Japan once again looks like having a close election contest later this year with a new leader of the Democratic Party of Japan (DPJ), Yukio Hatoyama, doing well in the first opinion poll since he replaced previous DPJ leader Ichiro Ozawa. The poll , conducted for the Mainichi Shimbun at the weekend, had 34 percent of the public saying that Mr Hatoyama would be most suitable as prime minister, compared to just 21 percent supporting incumbent Taro Aso of the Liberal Democratic Party (LDP). Last month the Mainichi polling had Prime Minister Aso rating better than his then opponent Mr Ozawa who was embroiled in a scandal over illegal fund raising.
Swapping the candidate at the top of the ticket has clearly restored the DPJ's chances of winning at the election which must be held before 6 September this year. If Mr Hatoyama is successful it would be only the second time since 1955 that the Prime Minister was not an LDP member. In the mid 1990s the departure of Mr Ozawa, a long time LDP stalwart, resulted in its only loss of power since its inception.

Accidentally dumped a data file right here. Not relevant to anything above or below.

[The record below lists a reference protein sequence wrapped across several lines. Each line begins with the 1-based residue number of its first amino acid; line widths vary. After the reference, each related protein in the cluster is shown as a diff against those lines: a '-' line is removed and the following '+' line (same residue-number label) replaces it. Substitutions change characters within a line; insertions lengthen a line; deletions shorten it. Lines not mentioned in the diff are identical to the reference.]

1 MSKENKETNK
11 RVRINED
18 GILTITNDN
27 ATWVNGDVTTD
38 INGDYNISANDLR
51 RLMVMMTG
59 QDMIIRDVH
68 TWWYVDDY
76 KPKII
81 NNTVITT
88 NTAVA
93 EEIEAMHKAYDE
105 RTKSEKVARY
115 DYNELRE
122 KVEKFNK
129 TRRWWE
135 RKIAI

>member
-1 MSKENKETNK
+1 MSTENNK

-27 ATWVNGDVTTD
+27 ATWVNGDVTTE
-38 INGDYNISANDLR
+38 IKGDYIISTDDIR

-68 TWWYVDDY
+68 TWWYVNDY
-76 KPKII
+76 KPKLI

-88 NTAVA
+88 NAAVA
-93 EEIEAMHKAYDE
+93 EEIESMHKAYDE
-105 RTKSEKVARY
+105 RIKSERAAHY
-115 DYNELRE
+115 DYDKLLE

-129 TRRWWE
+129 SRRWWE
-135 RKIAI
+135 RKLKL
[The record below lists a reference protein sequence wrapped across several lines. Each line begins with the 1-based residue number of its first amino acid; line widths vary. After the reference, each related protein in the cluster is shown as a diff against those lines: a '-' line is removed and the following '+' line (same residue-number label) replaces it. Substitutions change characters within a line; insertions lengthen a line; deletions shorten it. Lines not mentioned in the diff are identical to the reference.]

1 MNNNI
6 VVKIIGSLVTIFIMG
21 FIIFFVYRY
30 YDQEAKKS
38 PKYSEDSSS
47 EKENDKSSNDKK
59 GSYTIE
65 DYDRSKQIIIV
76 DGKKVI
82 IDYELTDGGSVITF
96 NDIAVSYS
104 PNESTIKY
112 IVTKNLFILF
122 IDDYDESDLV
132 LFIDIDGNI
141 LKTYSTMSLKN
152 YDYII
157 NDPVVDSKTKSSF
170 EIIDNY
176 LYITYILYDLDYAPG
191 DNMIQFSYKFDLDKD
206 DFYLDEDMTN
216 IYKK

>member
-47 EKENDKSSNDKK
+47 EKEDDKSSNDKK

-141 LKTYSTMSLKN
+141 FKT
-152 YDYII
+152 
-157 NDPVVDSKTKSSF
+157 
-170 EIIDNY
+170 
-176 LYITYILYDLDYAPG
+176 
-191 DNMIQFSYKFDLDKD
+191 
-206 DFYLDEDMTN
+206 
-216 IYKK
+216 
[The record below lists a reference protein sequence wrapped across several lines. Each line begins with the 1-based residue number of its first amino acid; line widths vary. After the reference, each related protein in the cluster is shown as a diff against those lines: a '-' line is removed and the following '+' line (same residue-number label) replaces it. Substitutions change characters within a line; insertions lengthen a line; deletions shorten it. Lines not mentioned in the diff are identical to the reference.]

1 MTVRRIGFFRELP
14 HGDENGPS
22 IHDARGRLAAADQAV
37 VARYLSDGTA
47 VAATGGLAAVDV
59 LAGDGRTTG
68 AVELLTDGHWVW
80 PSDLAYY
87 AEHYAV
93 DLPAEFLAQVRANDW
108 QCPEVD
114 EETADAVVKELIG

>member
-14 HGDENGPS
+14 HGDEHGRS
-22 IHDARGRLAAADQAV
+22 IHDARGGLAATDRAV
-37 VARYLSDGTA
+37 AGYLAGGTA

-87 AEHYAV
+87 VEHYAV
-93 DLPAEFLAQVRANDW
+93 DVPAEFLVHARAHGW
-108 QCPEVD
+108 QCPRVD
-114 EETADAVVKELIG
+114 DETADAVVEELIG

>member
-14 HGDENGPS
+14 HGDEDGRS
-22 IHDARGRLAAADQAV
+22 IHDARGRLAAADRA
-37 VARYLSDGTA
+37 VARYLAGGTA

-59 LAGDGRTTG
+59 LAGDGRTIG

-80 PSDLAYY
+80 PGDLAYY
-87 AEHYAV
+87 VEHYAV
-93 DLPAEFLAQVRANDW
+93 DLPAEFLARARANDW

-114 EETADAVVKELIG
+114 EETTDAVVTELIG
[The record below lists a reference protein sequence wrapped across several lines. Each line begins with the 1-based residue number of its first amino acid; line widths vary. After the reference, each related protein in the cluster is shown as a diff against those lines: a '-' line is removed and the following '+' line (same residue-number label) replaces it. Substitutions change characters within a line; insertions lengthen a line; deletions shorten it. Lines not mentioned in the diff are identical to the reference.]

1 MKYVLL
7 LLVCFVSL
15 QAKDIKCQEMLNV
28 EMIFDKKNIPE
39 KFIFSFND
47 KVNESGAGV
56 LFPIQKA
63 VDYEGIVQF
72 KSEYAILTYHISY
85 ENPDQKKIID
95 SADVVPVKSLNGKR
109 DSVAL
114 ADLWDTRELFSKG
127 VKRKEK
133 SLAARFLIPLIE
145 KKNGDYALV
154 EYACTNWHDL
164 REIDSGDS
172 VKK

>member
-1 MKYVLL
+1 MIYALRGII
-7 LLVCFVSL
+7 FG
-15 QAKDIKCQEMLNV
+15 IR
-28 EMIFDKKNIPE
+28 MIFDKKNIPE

The Japan Times describes the climate in which the election will be held as being one where "poverty is becoming a major problem that is threatening the basic social fabric of this nation." In an editorial this morning the paper says 'what is particularly worrisome is the replication of poverty as children from low-income families are unable to benefit from higher education. The government needs to work out effective support measures for low-income families, especially single-mother households, to prevent the nation heading into what members of the government's Council and Economic and Fiscal Policy have termed a 'society of lost hope.' ''